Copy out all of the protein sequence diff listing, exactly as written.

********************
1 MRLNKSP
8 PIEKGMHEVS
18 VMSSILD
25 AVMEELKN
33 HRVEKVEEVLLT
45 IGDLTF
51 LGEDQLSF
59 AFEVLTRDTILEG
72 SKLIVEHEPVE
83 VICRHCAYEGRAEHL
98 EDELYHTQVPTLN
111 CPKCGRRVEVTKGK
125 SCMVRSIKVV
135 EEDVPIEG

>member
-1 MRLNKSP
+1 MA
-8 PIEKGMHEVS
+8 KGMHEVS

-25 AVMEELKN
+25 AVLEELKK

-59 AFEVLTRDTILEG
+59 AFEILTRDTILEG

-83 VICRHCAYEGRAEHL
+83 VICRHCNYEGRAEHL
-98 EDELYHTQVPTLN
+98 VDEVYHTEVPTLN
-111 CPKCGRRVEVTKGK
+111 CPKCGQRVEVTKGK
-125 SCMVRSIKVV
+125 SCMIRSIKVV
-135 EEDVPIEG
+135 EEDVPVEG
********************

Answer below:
1 MRLNKSP
8 PIEKGMHEVS
18 VMSSILD
25 AVMEELKN
33 HRVEKVEEVLLT
45 IGDLTF
51 LGEDQLSF
59 AFEVLTRDTILEG
72 SKLIVEHEPVE
83 VICRHCAYEGRAEHL
98 EDELYHTQVPTLN
111 CPKCGRRVEVTKGK
125 SCMVRSIKVV
135 EEDVPIEG

>member
-1 MRLNKSP
+1 MA
-8 PIEKGMHEVS
+8 KGMHEVS

-25 AVMEELKN
+25 AVLEELKK

-59 AFEVLTRDTILEG
+59 AFEILTRDTILEG

-83 VICRHCAYEGRAEHL
+83 VICRHCNYEGRAEHL
-98 EDELYHTQVPTLN
+98 VDEVYHTEVPTLN
-111 CPKCGRRVEVTKGK
+111 CPKCGQRVEVTKGK
-125 SCMVRSIKVV
+125 SCMIRSIKVV
-135 EEDVPIEG
+135 EEDVPVEG